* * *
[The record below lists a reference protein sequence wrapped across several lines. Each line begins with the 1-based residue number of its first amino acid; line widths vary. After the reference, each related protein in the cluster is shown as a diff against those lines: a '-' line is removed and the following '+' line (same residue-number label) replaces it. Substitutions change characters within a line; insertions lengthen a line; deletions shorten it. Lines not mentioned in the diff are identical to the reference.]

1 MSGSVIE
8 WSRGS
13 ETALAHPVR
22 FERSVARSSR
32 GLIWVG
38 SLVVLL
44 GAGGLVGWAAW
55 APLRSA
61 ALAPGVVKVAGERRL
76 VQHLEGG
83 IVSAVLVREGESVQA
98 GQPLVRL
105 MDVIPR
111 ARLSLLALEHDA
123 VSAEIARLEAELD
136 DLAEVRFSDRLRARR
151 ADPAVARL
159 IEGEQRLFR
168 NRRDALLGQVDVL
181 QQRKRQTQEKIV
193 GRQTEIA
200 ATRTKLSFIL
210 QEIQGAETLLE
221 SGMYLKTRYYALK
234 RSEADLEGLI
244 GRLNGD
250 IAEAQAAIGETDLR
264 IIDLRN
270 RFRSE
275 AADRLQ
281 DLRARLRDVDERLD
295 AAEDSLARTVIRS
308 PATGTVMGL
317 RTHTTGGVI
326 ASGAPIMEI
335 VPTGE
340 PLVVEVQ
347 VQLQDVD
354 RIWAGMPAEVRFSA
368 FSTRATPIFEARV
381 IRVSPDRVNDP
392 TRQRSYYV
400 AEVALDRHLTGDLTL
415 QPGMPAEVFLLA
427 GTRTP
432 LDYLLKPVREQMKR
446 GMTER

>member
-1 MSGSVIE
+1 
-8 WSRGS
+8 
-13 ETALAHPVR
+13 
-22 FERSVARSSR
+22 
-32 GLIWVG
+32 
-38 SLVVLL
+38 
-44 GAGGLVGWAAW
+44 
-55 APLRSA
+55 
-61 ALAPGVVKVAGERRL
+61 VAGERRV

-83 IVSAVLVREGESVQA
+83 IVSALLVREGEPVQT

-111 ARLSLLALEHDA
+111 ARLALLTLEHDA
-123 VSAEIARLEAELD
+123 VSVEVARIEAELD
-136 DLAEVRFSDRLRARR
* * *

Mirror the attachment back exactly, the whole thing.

[The record below lists a reference protein sequence wrapped across several lines. Each line begins with the 1-based residue number of its first amino acid; line widths vary. After the reference, each related protein in the cluster is shown as a diff against those lines: a '-' line is removed and the following '+' line (same residue-number label) replaces it. Substitutions change characters within a line; insertions lengthen a line; deletions shorten it. Lines not mentioned in the diff are identical to the reference.]

1 MSGSVIE
8 WSRGS
13 ETALAHPVR
22 FERSVARSSR
32 GLIWVG
38 SLVVLL
44 GAGGLVGWAAW
55 APLRSA
61 ALAPGVVKVAGERRL
76 VQHLEGG
83 IVSAVLVREGESVQA
98 GQPLVRL
105 MDVIPR
111 ARLSLLALEHDA
123 VSAEIARLEAELD
136 DLAEVRFSDRLRARR
151 ADPAVARL
159 IEGEQRLFR
168 NRRDALLGQVDVL
181 QQRKRQTQEKIV
193 GRQTEIA
200 ATRTKLSFIL
210 QEIQGAETLLE
221 SGMYLKTRYYALK
234 RSEADLEGLI
244 GRLNGD
250 IAEAQAAIGETDLR
264 IIDLRN
270 RFRSE
275 AADRLQ
281 DLRARLRDVDERLD
295 AAEDSLARTVIRS
308 PATGTVMGL
317 RTHTTGGVI
326 ASGAPIMEI
335 VPTGE
340 PLVVEVQ
347 VQLQDVD
354 RIWAGMPAEVRFSA
368 FSTRATPIFEARV
381 IRVSPDRVNDP
392 TRQRSYYV
400 AEVALDRHLTGDLTL
415 QPGMPAEVFLLA
427 GTRTP
432 LDYLLKPVREQMKR
446 GMTER

>member
-1 MSGSVIE
+1 
-8 WSRGS
+8 
-13 ETALAHPVR
+13 
-22 FERSVARSSR
+22 
-32 GLIWVG
+32 
-38 SLVVLL
+38 
-44 GAGGLVGWAAW
+44 
-55 APLRSA
+55 
-61 ALAPGVVKVAGERRL
+61 VAGERRV

-83 IVSAVLVREGESVQA
+83 IVSALLVREGEPVQT

-111 ARLSLLALEHDA
+111 ARLALLTLEHDA
-123 VSAEIARLEAELD
+123 VSVEVARIEAELD
-136 DLAEVRFSDRLRARR